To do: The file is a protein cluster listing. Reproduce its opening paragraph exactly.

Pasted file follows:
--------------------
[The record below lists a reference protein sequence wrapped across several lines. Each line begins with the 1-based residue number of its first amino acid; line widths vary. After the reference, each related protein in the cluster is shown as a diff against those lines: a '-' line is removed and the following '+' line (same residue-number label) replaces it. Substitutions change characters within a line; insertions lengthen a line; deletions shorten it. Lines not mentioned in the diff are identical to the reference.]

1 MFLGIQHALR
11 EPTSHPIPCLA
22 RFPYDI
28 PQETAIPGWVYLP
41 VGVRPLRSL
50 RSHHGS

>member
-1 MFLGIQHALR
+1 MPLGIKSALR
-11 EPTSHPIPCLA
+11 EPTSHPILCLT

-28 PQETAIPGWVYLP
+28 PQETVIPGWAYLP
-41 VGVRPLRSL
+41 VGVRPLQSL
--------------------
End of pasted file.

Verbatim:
[The record below lists a reference protein sequence wrapped across several lines. Each line begins with the 1-based residue number of its first amino acid; line widths vary. After the reference, each related protein in the cluster is shown as a diff against those lines: a '-' line is removed and the following '+' line (same residue-number label) replaces it. Substitutions change characters within a line; insertions lengthen a line; deletions shorten it. Lines not mentioned in the diff are identical to the reference.]